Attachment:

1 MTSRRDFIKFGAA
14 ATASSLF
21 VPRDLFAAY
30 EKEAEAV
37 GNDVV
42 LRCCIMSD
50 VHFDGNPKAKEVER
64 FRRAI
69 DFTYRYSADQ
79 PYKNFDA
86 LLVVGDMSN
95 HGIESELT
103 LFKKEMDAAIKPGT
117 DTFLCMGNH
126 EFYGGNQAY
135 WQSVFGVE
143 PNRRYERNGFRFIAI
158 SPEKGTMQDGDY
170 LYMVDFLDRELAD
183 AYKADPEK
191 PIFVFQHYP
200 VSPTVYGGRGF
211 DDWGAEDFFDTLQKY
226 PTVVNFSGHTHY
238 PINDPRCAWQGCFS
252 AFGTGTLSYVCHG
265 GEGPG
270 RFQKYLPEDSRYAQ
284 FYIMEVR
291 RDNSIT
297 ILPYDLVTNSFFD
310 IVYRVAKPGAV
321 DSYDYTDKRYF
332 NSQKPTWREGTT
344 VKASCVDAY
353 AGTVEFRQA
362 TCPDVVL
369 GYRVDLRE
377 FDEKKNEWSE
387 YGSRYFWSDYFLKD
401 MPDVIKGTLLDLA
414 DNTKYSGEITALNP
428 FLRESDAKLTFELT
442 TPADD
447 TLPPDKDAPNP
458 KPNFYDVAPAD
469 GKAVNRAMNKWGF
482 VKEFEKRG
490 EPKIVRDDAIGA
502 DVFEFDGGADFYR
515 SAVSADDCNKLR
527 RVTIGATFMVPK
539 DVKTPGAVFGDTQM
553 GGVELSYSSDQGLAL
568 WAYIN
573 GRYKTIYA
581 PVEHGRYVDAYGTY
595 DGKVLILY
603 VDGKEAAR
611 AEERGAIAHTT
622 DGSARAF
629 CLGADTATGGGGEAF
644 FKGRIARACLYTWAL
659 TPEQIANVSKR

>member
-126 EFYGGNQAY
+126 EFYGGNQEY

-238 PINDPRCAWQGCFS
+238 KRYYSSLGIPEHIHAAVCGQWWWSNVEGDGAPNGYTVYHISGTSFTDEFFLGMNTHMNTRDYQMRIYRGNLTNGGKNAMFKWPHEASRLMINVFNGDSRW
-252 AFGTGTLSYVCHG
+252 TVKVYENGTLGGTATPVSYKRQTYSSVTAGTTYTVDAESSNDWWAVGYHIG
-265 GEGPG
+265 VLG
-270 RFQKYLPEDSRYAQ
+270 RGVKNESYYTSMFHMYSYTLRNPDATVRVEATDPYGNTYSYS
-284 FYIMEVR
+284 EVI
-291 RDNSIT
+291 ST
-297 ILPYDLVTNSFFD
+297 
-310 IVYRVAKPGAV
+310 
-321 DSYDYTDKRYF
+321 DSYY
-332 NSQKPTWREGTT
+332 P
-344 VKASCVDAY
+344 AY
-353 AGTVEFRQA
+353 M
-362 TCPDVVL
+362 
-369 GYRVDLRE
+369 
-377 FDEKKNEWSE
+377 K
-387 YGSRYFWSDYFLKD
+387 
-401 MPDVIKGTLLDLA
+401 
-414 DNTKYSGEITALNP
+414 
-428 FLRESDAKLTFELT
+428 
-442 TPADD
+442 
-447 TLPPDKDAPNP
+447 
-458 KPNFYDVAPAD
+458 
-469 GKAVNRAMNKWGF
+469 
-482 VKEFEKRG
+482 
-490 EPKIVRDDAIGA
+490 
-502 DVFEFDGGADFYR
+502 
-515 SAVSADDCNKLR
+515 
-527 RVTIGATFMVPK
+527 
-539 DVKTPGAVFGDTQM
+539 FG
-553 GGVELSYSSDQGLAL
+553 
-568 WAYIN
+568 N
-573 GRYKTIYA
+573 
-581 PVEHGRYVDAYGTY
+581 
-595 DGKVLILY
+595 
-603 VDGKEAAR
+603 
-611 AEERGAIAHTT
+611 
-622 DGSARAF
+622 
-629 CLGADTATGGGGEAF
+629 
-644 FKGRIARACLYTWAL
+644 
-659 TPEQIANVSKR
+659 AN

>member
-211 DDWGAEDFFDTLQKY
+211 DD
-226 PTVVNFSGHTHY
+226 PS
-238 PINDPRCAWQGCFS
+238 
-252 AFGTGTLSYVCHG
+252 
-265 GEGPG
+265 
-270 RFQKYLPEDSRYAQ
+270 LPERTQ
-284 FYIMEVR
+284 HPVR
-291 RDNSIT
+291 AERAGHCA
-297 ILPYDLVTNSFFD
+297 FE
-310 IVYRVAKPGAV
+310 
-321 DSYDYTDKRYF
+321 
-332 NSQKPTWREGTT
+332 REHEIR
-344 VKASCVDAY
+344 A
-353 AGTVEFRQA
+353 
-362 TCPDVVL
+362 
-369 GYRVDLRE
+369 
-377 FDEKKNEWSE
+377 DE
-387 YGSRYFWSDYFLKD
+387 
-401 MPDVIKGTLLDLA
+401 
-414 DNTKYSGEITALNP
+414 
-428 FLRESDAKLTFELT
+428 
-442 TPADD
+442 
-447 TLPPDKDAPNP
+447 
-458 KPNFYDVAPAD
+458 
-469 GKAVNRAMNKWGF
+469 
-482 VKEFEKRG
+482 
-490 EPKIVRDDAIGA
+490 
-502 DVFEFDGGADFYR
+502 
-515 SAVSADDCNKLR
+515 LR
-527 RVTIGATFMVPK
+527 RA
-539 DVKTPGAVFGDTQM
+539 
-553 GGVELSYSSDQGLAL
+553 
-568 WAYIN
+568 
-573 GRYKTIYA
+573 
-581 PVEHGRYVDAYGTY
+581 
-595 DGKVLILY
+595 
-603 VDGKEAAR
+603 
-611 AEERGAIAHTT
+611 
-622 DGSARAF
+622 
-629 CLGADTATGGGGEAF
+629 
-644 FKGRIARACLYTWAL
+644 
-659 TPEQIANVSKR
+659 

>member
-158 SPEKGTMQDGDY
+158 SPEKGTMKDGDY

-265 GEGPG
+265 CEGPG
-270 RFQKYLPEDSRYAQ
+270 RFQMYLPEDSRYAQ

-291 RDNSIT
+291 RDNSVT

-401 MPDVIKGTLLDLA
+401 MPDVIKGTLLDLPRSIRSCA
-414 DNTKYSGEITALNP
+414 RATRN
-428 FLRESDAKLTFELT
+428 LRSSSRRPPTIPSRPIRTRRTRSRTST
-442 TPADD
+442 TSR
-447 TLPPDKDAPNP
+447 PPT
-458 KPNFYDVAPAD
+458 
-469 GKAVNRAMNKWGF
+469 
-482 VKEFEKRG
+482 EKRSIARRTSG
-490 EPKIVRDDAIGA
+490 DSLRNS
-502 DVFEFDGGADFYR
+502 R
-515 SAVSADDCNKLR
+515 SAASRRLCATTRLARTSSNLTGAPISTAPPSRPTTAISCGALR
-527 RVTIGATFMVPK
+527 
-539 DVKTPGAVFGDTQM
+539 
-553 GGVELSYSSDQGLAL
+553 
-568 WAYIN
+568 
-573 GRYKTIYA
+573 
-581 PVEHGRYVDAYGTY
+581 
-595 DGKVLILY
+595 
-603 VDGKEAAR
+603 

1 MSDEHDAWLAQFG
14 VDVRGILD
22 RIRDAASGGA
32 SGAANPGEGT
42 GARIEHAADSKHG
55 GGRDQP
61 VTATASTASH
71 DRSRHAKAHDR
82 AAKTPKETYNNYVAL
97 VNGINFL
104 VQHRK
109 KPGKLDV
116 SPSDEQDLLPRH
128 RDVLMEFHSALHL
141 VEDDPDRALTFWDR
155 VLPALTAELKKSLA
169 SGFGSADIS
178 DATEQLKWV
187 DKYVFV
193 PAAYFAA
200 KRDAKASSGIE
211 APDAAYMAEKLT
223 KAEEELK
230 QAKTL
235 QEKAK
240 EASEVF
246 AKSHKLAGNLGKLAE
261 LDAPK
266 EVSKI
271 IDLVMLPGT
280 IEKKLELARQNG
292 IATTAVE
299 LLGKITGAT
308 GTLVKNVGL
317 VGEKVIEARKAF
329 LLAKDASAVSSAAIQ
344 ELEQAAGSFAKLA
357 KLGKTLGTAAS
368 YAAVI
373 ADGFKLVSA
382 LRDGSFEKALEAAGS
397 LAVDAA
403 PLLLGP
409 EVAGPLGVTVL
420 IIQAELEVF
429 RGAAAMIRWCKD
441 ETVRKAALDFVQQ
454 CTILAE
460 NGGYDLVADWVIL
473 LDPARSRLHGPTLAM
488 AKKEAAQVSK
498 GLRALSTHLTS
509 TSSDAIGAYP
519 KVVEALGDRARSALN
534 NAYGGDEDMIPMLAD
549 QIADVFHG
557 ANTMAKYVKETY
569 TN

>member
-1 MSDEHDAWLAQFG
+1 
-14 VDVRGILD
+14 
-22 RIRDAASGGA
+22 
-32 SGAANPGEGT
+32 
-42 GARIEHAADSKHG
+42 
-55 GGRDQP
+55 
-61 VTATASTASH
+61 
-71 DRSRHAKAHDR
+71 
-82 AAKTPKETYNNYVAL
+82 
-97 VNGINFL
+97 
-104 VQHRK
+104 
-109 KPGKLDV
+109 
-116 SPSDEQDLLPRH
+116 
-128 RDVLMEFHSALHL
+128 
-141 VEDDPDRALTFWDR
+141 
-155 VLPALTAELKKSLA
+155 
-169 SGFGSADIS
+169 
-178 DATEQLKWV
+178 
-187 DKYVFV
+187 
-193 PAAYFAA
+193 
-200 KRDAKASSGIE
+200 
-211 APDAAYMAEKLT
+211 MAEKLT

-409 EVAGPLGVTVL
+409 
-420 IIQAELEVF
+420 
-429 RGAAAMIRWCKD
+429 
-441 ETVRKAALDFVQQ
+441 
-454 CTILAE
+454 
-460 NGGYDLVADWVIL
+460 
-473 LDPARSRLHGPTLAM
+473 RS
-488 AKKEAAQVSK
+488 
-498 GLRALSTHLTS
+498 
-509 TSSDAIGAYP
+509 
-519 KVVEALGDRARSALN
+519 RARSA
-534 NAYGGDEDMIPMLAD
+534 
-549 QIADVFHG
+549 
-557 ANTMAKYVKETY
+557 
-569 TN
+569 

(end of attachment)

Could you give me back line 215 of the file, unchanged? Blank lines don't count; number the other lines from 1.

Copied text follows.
-573 GRYKTIYA